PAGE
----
Representational, Abstract, and Nonrepresentational Art

Key Points

Painting, sculpture, and other artforms can be divided into the categories of representational (sometimes also called figurative art although it doesn’t always contain figures), abstract and nonrepresentational art. Representational art describes artworks—particularly paintings and sculptures–that are clearly derived from real object sources, and therefore are by definition representing something with strong visual references to the real world. Most, but not all, abstract art is based on imagery from the real world. The most “extreme” form of abstract art is not connected to the visible world and is known as nonrepresentational.

  • Representational art or figurative art represents objects or events in the real world, usually looking easily recognizable. For example, a painting of a cat looks very much like a cat– it’s quite obvious what the artist is depicting.
  • Romanticism, Impressionism, and Expressionism contributed to the emergence of abstract art in the nineteenth century as artists became less interested in depicting things exactly like they really exist. Abstract art exists on a continuum, from somewhat representational work, to work that is so far removed from its actual real-world appearance that it is almost impossible to easily discern what is being represented. Abstract art is always connected to something visual from the real world.
  • Work that does not depict anything from the real world (figures, landscapes, animals, etc.) is called nonrepresentational. Nonrepresentational art may simply depict shapes, colors, lines, etc., but may also express things that are not visible– emotions or feelings for example.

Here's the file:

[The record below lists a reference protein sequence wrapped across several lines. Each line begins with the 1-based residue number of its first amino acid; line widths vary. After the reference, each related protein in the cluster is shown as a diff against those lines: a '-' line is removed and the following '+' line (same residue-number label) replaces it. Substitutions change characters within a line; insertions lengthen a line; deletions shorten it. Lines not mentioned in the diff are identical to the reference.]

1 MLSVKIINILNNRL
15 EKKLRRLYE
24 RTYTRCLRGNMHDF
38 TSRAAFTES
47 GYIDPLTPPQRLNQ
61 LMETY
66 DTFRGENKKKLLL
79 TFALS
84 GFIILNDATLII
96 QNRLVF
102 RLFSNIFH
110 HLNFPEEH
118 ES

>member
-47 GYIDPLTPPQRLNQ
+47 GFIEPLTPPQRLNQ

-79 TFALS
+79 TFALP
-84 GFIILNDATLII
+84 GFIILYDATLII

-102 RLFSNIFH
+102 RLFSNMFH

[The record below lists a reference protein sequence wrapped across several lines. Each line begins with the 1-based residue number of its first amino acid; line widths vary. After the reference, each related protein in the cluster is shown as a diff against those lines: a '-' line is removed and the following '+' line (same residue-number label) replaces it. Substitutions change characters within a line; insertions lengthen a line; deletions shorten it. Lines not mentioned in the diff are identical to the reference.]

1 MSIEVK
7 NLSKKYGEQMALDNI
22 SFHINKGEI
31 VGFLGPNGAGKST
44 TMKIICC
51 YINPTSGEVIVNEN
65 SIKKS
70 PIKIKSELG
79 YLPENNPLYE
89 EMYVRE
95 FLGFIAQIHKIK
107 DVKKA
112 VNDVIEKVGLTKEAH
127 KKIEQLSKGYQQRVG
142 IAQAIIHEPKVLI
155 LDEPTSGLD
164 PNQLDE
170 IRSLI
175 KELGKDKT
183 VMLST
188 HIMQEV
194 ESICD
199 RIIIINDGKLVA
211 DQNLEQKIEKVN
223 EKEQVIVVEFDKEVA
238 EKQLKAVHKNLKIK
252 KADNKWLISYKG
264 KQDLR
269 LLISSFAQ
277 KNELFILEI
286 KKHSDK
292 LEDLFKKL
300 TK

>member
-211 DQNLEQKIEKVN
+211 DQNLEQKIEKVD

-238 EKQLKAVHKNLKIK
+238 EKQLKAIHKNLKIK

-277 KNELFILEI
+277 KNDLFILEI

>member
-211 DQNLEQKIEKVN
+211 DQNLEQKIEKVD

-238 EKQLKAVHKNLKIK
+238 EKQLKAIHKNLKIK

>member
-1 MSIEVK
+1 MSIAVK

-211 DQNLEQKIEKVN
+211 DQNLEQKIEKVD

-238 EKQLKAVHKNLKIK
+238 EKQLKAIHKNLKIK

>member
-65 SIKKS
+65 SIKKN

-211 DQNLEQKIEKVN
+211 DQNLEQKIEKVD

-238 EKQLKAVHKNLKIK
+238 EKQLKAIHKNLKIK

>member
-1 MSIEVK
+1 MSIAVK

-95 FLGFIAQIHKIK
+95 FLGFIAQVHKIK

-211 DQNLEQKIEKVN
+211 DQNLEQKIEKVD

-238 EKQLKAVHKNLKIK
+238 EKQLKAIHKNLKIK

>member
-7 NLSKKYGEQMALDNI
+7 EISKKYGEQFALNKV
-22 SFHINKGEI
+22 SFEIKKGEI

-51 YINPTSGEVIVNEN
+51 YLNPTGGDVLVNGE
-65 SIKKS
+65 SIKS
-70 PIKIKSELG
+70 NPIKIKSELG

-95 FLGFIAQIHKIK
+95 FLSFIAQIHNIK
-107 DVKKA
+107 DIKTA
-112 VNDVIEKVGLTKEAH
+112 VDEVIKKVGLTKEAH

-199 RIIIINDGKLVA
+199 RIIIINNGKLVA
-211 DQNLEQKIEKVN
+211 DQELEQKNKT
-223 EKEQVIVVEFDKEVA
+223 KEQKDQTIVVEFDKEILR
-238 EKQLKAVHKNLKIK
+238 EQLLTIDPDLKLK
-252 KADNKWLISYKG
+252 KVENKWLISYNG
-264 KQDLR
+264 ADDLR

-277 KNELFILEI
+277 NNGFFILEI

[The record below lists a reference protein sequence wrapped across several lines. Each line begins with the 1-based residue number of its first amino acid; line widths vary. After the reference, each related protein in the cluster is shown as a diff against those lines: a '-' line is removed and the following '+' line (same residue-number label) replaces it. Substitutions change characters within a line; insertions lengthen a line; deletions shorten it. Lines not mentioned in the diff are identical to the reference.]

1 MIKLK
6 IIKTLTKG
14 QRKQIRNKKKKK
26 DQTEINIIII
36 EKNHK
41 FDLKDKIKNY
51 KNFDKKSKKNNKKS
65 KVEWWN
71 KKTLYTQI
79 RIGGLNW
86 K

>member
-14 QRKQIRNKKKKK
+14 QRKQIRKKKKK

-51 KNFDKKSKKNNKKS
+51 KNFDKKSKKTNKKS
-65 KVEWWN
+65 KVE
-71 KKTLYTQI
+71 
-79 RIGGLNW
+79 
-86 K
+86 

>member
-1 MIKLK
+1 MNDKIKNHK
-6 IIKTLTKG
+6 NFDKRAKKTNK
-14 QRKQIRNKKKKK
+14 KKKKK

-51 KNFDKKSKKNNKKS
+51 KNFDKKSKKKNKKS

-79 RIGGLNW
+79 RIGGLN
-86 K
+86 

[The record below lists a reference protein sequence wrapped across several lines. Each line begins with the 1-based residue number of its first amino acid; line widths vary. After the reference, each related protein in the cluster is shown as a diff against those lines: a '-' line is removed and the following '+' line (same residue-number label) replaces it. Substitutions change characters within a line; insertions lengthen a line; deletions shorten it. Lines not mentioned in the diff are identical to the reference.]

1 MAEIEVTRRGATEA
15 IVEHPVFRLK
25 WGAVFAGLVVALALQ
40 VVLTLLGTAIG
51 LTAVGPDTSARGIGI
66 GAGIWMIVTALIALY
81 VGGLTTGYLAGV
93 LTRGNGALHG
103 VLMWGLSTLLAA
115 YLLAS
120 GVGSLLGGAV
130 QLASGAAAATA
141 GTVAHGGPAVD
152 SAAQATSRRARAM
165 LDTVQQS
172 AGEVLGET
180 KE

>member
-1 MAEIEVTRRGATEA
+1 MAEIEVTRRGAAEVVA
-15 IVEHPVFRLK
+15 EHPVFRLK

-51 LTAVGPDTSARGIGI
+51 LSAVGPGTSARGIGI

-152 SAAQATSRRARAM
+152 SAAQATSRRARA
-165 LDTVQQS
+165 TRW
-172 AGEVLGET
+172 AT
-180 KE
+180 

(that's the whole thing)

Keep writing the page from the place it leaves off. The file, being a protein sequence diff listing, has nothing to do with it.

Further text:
Johann Anton Eismann, Meerhaven. 17th c.

Johann Anton Eismann, Meerhaven. 17th c. Work is in the public domain

This figurative or representational work from the seventeenth century depicts easily recognizable objects–ships, people, and buildings. But artistic independence was advanced during the nineteenth century, resulting in the emergence of abstract art. Three movements that contributed heavily to the development of these were Romanticism, Impressionism, and Expressionism.

Abstraction indicates a departure from reality in depiction of imagery in art. Abstraction exists along a continuum; abstract art can formally refer to compositions that are derived (or abstracted) from a figurative or other natural source. (Some people also use this term to refer to nonrepresentational (non-objective) art that has no derivation from figures or objects. However, in this class we do not the term abstract like this.) Picasso is a well-known artist who used abstraction in many of his paintings and sculptures: figures are often simplified, distorted, exaggerated, or geometric.

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Pablo Picasso, Girl Before a Mirror, 1932, MOMA
Photo by Sharon Mollerus CC BY

Even art that aims for verisimilitude (accuracy and truthfulness) of the highest degree can be said to be abstract, at least theoretically, since perfect representation is likely to be exceedingly elusive. Artwork which takes liberties, altering for instance color and form in ways that are conspicuous, can be said to be partially abstract.

Le Premier Disque

Robert Delaunay, Le Premier Disque, 1913. Work is in the public domain

Delaunay’s work is a primary example of early nonrepresentational art, bearing no trace of any reference to anything recognizable from the real world. In nonrepresentational art, for instance, one is unlikely to find references to naturalistic entities.

Figurative art and nonrepresentational art are almost mutually exclusive. But representational (or realistic) art often contains partial abstraction. As you see, these terms are bit confusing, but do your best to understand the basic definitions of representational, abstract and nonrepresentational.